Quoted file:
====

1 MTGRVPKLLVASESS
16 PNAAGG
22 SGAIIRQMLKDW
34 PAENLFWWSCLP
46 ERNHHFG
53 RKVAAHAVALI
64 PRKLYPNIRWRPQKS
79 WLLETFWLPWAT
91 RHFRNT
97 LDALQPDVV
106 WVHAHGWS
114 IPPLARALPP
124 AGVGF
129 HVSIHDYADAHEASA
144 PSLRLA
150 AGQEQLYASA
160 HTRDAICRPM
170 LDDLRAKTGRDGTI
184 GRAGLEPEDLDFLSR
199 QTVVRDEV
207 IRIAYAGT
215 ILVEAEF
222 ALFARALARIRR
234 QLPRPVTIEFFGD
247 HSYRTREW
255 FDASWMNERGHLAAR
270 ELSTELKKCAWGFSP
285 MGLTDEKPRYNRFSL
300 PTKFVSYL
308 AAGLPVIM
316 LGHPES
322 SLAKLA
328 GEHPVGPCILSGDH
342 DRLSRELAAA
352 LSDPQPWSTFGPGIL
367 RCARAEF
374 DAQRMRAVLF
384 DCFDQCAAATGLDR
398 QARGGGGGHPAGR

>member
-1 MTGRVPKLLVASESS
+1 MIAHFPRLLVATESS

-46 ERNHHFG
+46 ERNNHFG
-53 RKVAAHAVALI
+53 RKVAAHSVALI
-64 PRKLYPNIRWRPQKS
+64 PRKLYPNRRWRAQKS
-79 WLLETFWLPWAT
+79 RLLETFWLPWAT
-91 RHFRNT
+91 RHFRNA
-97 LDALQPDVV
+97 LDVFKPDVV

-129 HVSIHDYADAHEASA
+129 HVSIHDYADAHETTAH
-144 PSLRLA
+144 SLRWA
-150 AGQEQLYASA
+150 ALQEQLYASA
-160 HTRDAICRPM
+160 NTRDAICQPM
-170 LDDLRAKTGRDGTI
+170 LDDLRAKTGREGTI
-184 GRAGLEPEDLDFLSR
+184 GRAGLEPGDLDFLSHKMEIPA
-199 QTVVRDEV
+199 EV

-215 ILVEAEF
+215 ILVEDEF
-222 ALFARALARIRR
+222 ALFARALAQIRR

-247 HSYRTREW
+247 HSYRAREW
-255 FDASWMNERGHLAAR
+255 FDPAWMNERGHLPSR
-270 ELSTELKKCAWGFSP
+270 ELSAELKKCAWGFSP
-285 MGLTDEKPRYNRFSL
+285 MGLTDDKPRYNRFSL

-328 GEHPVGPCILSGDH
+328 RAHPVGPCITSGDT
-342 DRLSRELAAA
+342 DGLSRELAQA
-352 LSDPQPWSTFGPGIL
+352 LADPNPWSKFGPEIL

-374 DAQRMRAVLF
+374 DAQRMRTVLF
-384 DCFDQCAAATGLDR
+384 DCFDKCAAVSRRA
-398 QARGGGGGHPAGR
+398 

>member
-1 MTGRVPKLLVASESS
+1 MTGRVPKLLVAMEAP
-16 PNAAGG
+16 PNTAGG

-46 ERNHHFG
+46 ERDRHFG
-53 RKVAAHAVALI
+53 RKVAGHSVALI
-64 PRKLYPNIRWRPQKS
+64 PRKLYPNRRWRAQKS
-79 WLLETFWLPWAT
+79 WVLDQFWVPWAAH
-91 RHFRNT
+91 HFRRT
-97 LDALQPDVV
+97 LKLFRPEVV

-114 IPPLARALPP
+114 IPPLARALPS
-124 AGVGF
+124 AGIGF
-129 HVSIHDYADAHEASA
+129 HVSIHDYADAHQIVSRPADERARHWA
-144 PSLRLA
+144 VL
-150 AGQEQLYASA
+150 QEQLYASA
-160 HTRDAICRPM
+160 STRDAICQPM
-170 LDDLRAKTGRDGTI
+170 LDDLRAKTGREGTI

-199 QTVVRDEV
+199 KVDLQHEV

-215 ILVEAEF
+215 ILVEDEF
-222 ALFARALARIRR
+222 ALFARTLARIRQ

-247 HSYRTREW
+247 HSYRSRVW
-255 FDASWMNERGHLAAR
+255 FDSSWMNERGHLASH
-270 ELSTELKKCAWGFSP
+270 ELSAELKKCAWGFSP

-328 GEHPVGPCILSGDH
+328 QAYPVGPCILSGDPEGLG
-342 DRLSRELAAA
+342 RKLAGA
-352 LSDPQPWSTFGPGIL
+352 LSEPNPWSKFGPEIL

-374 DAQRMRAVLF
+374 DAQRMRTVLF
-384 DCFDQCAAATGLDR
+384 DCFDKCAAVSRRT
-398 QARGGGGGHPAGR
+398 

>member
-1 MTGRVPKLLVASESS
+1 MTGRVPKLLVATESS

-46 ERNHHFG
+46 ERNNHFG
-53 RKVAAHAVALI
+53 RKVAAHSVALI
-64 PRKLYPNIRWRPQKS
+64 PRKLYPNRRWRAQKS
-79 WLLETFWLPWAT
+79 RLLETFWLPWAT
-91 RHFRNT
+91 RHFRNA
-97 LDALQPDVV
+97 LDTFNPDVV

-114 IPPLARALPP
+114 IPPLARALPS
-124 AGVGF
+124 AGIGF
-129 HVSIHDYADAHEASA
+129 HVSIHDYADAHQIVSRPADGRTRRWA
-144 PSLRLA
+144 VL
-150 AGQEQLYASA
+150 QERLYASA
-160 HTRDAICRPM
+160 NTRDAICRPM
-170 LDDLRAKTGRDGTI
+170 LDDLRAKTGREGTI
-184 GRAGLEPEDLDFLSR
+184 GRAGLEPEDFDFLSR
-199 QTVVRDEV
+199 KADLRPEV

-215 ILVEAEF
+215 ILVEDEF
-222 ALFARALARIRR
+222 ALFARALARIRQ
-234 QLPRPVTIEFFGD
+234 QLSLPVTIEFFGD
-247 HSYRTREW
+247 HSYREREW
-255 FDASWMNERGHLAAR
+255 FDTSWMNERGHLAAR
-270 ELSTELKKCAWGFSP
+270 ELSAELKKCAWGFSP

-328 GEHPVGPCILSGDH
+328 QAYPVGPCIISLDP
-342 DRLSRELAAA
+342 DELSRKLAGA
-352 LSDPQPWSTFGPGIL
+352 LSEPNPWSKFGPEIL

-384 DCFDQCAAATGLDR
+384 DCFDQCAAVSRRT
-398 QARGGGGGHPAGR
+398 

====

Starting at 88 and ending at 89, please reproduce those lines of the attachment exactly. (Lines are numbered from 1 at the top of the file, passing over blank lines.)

+374 DAQRMRTVLF
-384 DCFDQCAAATGLDR